In 1979 and 1980 I participated in a study commissioned by the US National Academy of Engineering on the impacts and appropriate regulation of diesel automobiles. The study came about because the 1979 energy supply shock due to the Iranian Revolution led US policy makers to anticipate widespread consumer adoption of energy-efficient diesel-powered automobiles. I was reminded of this episode from my distant past because I was recently interviewed by a doctoral student at the University of London who is writing a thesis comparing American and European approaches to environmental regulation of automobiles.
Seminars in Upscale Places
The study was carried out by a group of academic experts, and we met for all expenses paid week-long seminars in upscale places, the Northstar Ski Resort near Lake Tahoe in 1979 and the Woods Hole Research Centre on Cape Cod in 1980. My Toronto colleague Don Dewees and I, playing on the title of Veblen’s famous book, dubbed our gatherings “the leisure of the theoried class.” Why was it that so many junior academics were selected by so august an institution? We surmised that we were all recommended by the distinguished and influential transportation economist John Meyer, who had been everyone’s dissertation adviser at Harvard. So that’s how the world works.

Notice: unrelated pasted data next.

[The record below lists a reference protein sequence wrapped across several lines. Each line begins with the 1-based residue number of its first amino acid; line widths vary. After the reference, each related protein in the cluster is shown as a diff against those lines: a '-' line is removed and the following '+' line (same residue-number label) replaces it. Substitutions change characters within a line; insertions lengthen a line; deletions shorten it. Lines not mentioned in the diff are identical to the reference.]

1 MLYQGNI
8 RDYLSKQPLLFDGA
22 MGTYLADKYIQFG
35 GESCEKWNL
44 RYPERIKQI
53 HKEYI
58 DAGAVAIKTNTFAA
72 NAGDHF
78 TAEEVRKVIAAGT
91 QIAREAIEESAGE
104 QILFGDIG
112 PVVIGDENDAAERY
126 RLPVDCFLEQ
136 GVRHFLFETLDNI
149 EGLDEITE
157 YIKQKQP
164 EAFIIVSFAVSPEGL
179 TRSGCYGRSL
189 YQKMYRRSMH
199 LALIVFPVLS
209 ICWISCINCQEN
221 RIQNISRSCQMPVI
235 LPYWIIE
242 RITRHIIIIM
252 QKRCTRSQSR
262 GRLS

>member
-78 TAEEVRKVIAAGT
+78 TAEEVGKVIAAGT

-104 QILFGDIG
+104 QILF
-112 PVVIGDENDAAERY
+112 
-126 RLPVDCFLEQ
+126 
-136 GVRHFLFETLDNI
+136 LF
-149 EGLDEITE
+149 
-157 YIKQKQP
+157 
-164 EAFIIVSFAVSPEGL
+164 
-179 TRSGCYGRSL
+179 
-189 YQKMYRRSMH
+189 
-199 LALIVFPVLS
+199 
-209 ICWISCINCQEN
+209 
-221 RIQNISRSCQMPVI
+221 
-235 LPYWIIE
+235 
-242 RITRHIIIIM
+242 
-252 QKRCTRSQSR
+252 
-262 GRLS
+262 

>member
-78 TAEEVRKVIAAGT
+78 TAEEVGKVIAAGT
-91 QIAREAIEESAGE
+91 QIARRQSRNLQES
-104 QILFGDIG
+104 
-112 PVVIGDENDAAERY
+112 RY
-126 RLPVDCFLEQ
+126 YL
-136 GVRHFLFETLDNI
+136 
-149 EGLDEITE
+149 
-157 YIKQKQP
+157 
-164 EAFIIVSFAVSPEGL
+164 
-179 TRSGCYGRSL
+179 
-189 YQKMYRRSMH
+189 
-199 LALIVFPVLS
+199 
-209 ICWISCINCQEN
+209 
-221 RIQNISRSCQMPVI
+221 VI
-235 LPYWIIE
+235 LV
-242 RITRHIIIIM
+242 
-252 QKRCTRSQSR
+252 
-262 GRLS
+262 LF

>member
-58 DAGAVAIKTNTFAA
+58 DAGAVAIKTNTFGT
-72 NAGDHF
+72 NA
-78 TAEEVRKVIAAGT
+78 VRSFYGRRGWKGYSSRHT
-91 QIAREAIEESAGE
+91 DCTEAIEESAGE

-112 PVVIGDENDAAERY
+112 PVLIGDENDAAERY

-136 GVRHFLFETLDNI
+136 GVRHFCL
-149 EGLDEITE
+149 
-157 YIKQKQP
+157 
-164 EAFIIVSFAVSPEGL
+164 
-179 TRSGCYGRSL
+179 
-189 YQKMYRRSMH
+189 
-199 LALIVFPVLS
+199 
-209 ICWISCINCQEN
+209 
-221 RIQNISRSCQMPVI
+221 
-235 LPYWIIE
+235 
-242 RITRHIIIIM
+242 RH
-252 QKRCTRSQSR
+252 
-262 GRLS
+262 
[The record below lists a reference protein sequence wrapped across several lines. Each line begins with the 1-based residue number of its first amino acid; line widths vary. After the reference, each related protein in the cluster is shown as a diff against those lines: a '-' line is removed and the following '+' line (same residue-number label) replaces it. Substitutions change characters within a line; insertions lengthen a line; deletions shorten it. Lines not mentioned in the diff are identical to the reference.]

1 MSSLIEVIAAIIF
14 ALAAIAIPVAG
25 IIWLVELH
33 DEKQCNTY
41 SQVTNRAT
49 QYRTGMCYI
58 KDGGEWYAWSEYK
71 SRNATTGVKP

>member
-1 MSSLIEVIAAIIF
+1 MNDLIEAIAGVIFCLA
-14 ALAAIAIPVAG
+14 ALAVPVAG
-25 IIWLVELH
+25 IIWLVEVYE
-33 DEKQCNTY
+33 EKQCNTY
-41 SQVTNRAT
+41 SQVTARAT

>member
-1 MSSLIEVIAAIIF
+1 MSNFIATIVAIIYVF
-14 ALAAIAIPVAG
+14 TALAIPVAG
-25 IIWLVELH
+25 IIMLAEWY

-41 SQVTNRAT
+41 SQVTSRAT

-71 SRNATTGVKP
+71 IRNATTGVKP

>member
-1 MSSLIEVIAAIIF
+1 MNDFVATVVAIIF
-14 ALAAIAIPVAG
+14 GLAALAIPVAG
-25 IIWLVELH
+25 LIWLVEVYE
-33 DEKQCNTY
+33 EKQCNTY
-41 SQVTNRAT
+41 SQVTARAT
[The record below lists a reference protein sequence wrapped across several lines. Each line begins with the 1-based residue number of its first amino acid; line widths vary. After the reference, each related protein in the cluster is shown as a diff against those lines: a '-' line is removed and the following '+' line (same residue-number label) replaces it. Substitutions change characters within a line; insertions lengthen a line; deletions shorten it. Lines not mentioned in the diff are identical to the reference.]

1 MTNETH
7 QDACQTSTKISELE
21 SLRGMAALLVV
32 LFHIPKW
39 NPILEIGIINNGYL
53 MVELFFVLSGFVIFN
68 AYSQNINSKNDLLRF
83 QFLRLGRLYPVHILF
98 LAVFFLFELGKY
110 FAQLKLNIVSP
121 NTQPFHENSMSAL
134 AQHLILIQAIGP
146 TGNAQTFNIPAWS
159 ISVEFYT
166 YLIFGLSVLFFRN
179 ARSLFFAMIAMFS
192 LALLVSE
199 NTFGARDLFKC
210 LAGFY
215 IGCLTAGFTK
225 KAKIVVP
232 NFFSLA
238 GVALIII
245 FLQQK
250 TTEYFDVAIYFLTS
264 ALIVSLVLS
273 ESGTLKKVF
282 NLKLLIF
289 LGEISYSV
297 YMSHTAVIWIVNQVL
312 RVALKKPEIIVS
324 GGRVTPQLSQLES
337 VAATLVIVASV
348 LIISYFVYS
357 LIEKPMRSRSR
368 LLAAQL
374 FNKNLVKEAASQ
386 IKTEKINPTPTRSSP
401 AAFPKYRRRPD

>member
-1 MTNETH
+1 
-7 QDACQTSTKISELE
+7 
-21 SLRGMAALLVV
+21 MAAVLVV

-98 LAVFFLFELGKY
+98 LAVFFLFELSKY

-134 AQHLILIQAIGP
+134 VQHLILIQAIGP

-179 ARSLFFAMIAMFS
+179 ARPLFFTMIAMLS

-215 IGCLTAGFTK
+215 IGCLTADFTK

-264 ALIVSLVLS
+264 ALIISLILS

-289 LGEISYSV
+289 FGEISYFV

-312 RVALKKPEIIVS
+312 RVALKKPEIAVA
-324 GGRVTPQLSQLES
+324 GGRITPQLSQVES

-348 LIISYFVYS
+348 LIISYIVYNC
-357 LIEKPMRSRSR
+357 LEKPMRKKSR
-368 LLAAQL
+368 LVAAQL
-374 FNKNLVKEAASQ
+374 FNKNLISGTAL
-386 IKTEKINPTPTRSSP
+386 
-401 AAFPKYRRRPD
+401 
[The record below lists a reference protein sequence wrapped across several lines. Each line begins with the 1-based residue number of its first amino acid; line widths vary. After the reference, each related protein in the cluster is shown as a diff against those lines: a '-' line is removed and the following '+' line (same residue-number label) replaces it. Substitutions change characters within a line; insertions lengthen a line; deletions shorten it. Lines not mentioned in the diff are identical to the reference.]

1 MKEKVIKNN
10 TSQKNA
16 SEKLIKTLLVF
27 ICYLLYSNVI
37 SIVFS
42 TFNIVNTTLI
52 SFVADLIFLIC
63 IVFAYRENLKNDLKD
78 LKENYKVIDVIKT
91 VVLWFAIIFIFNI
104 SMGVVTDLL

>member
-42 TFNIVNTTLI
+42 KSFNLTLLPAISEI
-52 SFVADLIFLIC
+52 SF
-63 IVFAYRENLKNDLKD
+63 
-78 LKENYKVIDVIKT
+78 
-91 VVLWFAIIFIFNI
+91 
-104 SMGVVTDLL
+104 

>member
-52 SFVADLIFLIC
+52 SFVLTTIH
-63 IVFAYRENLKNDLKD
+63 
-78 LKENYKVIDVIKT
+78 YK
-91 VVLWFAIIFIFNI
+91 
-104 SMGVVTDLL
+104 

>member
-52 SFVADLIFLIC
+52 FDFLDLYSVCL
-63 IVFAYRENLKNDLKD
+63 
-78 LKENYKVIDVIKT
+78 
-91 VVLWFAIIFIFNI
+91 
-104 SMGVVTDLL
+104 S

The Big Tradeoff
The big tradeoff we were investigating was that diesel cars are more fuel-efficient than standard gasoline-powered cars, but the nature of exhaust they produce is different. Diesel cars produce somewhat more nitrogen oxide and sulfur dioxide but 30 to 100 times more particulates. You can see the particulates in their smoky exhaust, as shown in the picture I chose for the home page. Though no sane person would want to put their face near such an exhaust pipe, it is unclear whether the components of the exhaust would be toxic once they were dispersed and diluted. Would this smoky exhaust, once it is dispersed, cause diseases such as cancer, emphysema, and asthma? Forty years ago there weren’t laboratory or human studies to resolve that question. (Now the evidence of the harmful health effects of diesel exhaust is clear, as indicated on the Occupational Safety and Health Administration website.)